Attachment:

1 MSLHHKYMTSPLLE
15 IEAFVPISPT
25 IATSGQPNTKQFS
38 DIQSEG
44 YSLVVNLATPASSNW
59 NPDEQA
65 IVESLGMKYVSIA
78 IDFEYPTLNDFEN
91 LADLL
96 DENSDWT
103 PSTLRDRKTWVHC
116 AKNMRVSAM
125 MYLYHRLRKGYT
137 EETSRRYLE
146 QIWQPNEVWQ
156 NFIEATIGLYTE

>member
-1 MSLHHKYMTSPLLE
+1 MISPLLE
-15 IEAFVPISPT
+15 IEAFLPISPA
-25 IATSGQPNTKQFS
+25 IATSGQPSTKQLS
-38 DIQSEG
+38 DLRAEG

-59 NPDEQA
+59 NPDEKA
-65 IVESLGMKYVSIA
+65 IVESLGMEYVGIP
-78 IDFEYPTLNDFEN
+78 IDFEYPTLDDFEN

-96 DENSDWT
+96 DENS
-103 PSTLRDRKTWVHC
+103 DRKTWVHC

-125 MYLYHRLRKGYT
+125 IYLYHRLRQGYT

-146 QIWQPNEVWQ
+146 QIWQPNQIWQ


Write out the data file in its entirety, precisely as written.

1 MSLHHKYMTSPLLE
15 IEAFVPISPT
25 IATSGQPNTKQFS
38 DIQSEG
44 YSLVVNLATPASSNW
59 NPDEQA
65 IVESLGMKYVSIA
78 IDFEYPTLNDFEN
91 LADLL
96 DENSDWT
103 PSTLRDRKTWVHC
116 AKNMRVSAM
125 MYLYHRLRKGYT
137 EETSRRYLE
146 QIWQPNEVWQ
156 NFIEATIGLYTE

>member
-1 MSLHHKYMTSPLLE
+1 MISPLLE
-15 IEAFVPISPT
+15 IEAFLPISPA
-25 IATSGQPNTKQFS
+25 IATSGQPSTKQLS
-38 DIQSEG
+38 DLRAEG

-59 NPDEQA
+59 NPDEKA
-65 IVESLGMKYVSIA
+65 IVESLGMEYVGIP
-78 IDFEYPTLNDFEN
+78 IDFEYPTLDDFEN

-96 DENSDWT
+96 DENS
-103 PSTLRDRKTWVHC
+103 DRKTWVHC

-125 MYLYHRLRKGYT
+125 IYLYHRLRQGYT

-146 QIWQPNEVWQ
+146 QIWQPNQIWQ